In Washington state, new GE crops such as Aquabounty’s GE Salmon, which are designed to reach maturity faster than their wild counterparts, and GE apples that won’t brown could have dramatic impacts on the state’s agricultural economy. On a national level, the St. Louis Pots-Dispatch reported in 2012 on progress that multinational chemical corporations Dow AgroSciences, BASF, and Monsanto are making to bring multi-herbicide resistant varieties to market. Under separate arrangements with each company, Monsanto adds glyphosate resistance to seeds that are simultaneously engineered to resist other herbicides. In October 2012, Dow AgroSciences obtained a global patent on its Enlist Duo technology, which packages an herbicide containing 2, 4-D and glyphosate with seeds engineered to tolerate both materials. Monsanto has also been partnering with BASF on dicamba and glyphosate tolerant crop varieties since 2009 with a focus on soybeans, cotton, and corn.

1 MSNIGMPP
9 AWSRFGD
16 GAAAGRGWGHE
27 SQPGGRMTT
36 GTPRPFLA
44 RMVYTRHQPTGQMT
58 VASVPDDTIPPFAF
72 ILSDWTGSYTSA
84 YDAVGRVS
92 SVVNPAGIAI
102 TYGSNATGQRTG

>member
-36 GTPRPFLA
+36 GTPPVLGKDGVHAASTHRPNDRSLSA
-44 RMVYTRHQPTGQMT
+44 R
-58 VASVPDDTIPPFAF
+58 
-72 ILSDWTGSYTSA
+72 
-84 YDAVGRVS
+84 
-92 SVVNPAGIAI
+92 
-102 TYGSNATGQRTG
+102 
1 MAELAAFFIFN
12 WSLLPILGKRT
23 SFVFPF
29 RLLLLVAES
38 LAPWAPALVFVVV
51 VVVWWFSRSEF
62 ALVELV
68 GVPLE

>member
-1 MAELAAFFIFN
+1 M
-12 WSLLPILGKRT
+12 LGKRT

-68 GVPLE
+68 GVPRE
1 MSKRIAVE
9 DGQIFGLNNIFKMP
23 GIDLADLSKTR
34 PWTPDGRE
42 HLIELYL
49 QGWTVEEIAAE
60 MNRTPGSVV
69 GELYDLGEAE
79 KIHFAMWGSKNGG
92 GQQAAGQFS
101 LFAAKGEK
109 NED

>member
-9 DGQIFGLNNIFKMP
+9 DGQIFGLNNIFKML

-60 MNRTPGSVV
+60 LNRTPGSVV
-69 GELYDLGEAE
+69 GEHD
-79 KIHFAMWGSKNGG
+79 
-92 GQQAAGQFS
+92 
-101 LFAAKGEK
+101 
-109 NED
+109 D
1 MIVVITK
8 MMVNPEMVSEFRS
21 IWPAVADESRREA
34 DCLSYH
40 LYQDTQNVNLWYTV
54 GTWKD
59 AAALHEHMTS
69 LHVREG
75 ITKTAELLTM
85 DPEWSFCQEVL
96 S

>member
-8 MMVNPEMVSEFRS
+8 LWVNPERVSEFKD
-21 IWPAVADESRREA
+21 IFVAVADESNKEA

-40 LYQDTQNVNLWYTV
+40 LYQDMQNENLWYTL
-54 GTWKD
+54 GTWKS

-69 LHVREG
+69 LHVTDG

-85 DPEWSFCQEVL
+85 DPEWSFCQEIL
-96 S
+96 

The explosion of GE crops on the market has led to growing pest and weed resistance, which has resulted in increased pesticide use. Increased pesticide use threatens wildlife, particularly sensitive species. A 2012 study found the herbicide Roundup, which is sprayed on thousands of acres of Roundup Ready corn and soybeans, to induce morphological changes in three species of frogs. GE crop-induced herbicide applications are also indirectly affecting the health of beneficial species. Widespread applications of Roundup destroy sanctuary land and the plant species that support beneficial insects and other wildlife.
The best way to avoid genetically engineered foods in the marketplace is to purchase foods that have the U.S. Department of Agriculture (USDA) certified organic seal. Under organic certification standards, genetically modified organisms and their byproducts are prohibited. To learn more about organic agriculture, visit Beyond Pesticides’ Organic Agriculture, and Eating With a Conscious pages.
To support Washington State’s labeling efforts, get involved with the Yes on I-522 campaign. National GE labeling efforts are being spearheaded by the Just Label It! campaign. For more information on GE foods and labeling issues, see Beyond Pesticides’ Genetic Engineering website.
All unattributed positions and opinions in this piece are those of Beyond Pesticides.